It should be noted that Oracle and Retek continued to cooperate on multiple levels even after the formal resale relationship ended. As Oracle execs are fond of pointing out, Retek's products have been developed on Oracle's technology platform using Oracle's development tools. Nearly 80 percent of Retek's customers run their Retek applications on the Oracle database.
So as this retail-app specialty awareness grew—lodged atop a well-aged dislike of SAP—it forced Oracle to make a strong fight for Retek control by March.
The Retek board had a strict confidential agreement with SAP that prevented Retek from briefing Oracle on their negotiations. But once the SAP-Retek deal was announced on the last day of February, Oracle quickly moved in to counter and outbid SAP.
From an outside perspective based on reading the statements the companies issued, it looked like Retek's board was more interested in embracing SAP than Oracle. Retek's first public statement was a board recommendation to its shareholders to accept the SAP offer. When Oracle countered, the board said nothing. When SAP re-countered, the board issued a statement recommending its shareholders to accept the revised SAP bid.
Retek officials said that public perception was an unfortunate byproduct of timing and paperwork. Galgano said that Oracle issued its news releases faster than it filed official paperwork and that Retek's board could only publicly comment on what is filed, not what is announced. And once the Oracle counter was officially presented, SAP had already officially countered with a higher bid, forcing the board to endorse that higher bid.
That brings us to another interesting element of this battle. Typically, corporate boards of directors are permitted—no, obligated—to consider all reasonable facts before making a recommendation to shareholders. Which partner will make the best strategic sense for the long term? Which will offer the least painful integration? Which combined entity would be the most powerful competitive force?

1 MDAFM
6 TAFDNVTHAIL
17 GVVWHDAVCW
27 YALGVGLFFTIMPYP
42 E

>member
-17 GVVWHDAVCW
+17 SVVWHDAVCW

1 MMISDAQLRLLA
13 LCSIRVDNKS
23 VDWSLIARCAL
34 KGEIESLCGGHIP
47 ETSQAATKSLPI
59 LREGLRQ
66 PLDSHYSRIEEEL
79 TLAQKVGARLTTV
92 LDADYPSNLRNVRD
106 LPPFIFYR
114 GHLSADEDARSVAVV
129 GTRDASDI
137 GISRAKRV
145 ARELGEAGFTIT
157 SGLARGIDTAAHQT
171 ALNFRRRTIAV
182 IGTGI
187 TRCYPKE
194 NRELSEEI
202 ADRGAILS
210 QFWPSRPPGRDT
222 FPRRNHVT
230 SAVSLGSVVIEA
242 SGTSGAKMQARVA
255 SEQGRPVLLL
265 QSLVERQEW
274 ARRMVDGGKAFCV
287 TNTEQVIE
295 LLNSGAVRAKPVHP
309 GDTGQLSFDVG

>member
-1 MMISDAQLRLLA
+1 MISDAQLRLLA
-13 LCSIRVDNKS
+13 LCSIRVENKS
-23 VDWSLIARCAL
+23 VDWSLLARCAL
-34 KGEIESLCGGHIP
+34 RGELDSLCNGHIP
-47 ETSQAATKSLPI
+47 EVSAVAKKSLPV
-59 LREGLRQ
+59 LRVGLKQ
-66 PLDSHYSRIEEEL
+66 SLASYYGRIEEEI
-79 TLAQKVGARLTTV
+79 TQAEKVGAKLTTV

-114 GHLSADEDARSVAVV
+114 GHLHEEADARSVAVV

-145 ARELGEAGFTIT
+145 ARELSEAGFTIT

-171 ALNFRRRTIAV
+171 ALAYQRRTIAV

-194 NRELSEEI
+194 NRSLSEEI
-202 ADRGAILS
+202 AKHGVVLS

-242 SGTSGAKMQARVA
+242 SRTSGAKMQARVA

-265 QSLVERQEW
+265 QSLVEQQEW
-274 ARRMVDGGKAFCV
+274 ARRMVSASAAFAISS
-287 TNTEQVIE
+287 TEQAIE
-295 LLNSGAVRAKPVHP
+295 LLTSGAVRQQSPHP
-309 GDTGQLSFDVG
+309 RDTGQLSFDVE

The Retek board was legally not permitted to consider any of those things because both Oracle and SAP were offering all-cash bids. Indeed, according to sources at both Retek and Oracle, the SAP and Oracle deals were virtually identical, other than share price. An all-cash tender offer meant that the Retek shareholders would not be shareholders of the combined operation. Therefore, from a legal perspective, the board was instructed to not care about the strategic value because they could only consider shareholder value. In an all-cash deal, that analysis can be handled by an abacus.
One attorney who advised the Oracle board during the discussions said they relied on a Delaware Supreme Court decision in connection with Revlon.
"The role the board plays is to be a fair auctioneer," said the attorney, who asked that his name not be used. "If they had been offering both cash and stock, then it would be a more strategic case. The board would have been allowed to look at the totality. But with an all-cash tender, it's just a question of price per share."
Shortly after Oracle took over the Retek site, it employed a bit of revisionist history, as our colleague Spencer F. Katt discovered. All of the SAP-favoring statements from the Retek news release archive suddenly vanished. Fortunately, they still exist within LexisNexis, which is—for the moment—outside the reach of Larry Ellison.
Once the deal was completed, Angove said, employees and customers were relieved.
"We're fortunate in this case that we did end up with Oracle, because it's certainly what our customers wanted. We're comfortable with Oracle," Angove said, adding that SAP "has been our enemy for a long, long time."
It's certainly a simplistic answer to say that this deal amounts to "my enemy's enemy is my friend," but—in this case—that simplistic answer may have more than a magstripe of truth in it.